Is there a biblical basis for such a project-less approach? Yes, there is. In Luke 10:1-11 and again in Matthew chapter 10 Jesus taught those He sent out to leave their wallets at home. They were to pray for the sick and teach them about God, first. God is STILL in the miracle business today, but in the American church we have become so accommodated to paying for folks to be helped and/or healed that there is often little room for God to receive His glory for what He does. Instead, we get the glory and the praise because it is our money which is viewed as bringing the healing. I believe another reason for His teaching here is that when money is in the picture we don’t know if the new converts are following Christ or they are following our money.
So, is there a time when those whose spiritual gifting is best exercised through helping others will be allowed to be a part of this effort? Absolutely! The best time for them to step forward and become heavily involved is when those new churches are begun and the work can be done through the newly established church. That way the new church is viewed as having brought the help to their community. The new church is built up in the eyes of the community.
Of course, when lives are at stake and people are dying of disease and famine, all this changes. We go in to help keep people alive so that they can have time to hear the Gospel and consider the message of Christ. We help everyone, even those who reject our message of Christ’s love. When Jesus walked this earth being followed by crowds, He healed many people. Undoubtedly not all of them followed Him to the point that they were willing to sacrifice their lives for Him. Yet, He healed and loved them for God’s glory. We should follow His example.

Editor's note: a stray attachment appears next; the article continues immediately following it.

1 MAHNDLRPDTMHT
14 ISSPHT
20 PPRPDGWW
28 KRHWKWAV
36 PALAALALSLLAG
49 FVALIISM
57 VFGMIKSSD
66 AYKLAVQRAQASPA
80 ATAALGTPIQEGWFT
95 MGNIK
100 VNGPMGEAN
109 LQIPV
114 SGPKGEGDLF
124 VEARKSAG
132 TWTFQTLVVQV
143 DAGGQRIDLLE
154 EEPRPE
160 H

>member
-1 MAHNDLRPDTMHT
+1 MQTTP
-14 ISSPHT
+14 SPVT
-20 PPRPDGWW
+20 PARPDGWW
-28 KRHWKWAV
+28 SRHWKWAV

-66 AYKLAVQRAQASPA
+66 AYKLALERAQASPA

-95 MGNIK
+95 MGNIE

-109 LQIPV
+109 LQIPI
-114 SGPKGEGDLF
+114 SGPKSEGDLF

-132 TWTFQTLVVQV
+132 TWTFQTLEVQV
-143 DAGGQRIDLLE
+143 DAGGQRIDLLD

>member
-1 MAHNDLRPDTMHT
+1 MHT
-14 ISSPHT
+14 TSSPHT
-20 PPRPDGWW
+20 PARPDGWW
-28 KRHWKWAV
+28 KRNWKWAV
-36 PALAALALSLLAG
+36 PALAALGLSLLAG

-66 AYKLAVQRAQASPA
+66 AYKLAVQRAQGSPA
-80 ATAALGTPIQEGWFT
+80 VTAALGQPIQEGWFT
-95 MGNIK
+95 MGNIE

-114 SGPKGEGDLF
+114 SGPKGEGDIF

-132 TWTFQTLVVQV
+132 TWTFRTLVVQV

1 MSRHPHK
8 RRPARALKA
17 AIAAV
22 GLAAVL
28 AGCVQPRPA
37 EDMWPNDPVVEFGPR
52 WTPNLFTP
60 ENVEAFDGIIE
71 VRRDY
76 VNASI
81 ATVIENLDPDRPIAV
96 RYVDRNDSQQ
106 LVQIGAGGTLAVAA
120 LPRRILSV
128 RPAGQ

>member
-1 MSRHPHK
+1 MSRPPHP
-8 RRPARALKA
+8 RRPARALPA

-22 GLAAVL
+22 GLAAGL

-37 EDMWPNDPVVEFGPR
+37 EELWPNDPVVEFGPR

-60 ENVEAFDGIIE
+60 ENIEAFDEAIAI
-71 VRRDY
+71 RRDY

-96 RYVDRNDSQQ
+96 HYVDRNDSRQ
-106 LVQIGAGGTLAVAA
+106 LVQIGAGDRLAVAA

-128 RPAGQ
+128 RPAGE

Planning your teams
Set up your teams according to what task each team is to perform on that trip. Recruit people gifted for those tasks. Don’t first ask for volunteers and then decide what tasks they will perform. This isn’t strategic. This more strategic approach requires a church and its leadership to put in time communicating with the field contact missionary and planning out their engagment in the project. It is like building a house; the roofers don’t come out to work on it until it is time for roofers to be there.
The Bottom Line
There is room for everyone in this work. However, if we want our efforts to be fruitful and to have long term impact, then it is crucial that the work be done in certain ways. A properly planned out effort, well prayed over, and well led can have eternal impact.
Don’t cheat your church. Don’t cheat those whom God is calling you to serve. Don’t cheat yourself. Put forth the extra effort to get proper training. Involve everyone in a meaningful way. Contact your denominational leadership and find those specialized trainings which can help you to avoid problems and help you to be hugely successful in carrying out the work you feel led of God to do.
About the author: Clint Bowman is a graduate of Southwestern Theological Baptist Seminary in Fort Worth, Texas. He graduated with a Masters in Religious Education. For the last several years he has served as a missionary trainer working with churches in the US who desire to do ministry in Africa.